Our tour guide ended our walking tour at a sweet shop in Istanbul. No sooner than our group got there, several attendants offered us platefuls of samples – halwas made of rose, fig, almond, cashew, sesame and even chocolate, nut mixes and other savouries. We topped this off with a glass of pomegranate juice. All of this was free – a friendly gesture of the hospitality that is characteristic of Turkish culture.
You have already guessed the aftermath. Nearly everybody from the group emerged from that shop having bought bagfuls of stuff.
To sell something, is to earn somebody’s trust. One way of doing that is to offer free samples. That is what most gourmet outlets do. It also helps explain why Apple and Samsung invest in huge showrooms for people to play around with their gadgets. Numerous internet services offer a free trial period before they start charging you.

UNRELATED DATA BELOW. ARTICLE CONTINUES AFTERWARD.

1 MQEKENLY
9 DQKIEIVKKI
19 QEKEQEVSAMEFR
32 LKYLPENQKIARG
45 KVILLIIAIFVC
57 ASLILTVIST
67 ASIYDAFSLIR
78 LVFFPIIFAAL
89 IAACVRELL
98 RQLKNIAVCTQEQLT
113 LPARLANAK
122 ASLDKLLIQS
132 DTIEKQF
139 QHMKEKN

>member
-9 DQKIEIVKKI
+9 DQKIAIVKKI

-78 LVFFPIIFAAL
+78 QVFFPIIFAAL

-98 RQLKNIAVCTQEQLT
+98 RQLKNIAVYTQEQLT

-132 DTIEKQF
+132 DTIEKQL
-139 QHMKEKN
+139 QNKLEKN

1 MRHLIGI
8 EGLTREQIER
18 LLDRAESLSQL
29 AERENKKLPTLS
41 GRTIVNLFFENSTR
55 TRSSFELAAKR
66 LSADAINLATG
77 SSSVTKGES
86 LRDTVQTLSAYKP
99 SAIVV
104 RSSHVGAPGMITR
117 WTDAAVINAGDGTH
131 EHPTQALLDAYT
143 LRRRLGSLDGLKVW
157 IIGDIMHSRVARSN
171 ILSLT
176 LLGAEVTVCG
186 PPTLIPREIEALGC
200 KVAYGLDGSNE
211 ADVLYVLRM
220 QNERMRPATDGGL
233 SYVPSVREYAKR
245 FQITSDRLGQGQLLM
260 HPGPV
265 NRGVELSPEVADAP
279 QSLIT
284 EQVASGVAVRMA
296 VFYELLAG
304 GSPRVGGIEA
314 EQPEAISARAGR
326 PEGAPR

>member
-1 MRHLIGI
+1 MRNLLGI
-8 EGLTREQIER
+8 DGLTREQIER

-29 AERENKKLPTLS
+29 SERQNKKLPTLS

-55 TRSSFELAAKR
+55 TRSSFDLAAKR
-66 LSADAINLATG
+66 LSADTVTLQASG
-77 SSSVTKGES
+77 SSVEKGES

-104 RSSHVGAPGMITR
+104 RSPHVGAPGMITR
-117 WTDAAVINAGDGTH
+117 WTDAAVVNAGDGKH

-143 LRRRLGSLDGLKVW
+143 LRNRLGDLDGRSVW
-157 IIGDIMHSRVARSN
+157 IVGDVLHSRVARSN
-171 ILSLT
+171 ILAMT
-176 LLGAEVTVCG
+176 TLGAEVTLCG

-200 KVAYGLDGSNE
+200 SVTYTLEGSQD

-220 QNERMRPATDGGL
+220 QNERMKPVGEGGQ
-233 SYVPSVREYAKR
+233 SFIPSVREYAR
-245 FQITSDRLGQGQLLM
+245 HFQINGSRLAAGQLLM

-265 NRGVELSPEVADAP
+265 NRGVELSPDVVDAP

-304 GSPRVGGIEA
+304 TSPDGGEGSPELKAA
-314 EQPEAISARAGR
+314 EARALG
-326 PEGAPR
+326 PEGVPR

But trust isn’t the whole explanation. With free samples, there is something else at play.
When I try a sample somewhere, I always end up buying something. Having consumed a free sample in the presence of a salesperson makes it difficult to step away and not buy something. By offering a sample, the shop and the salesperson have already done me a favour. This creates some tension between us and people often purchase something to resolve this tension.
Therefore, it is important to realize that a free sample isn’t actually free. It exploits a tendency for reciprocity that is hard wired in us. You scratch my back, I’ll scratch yours.
It might seem counter-intuitive, but your decision about making a purchase might be more rational before you try it out for free.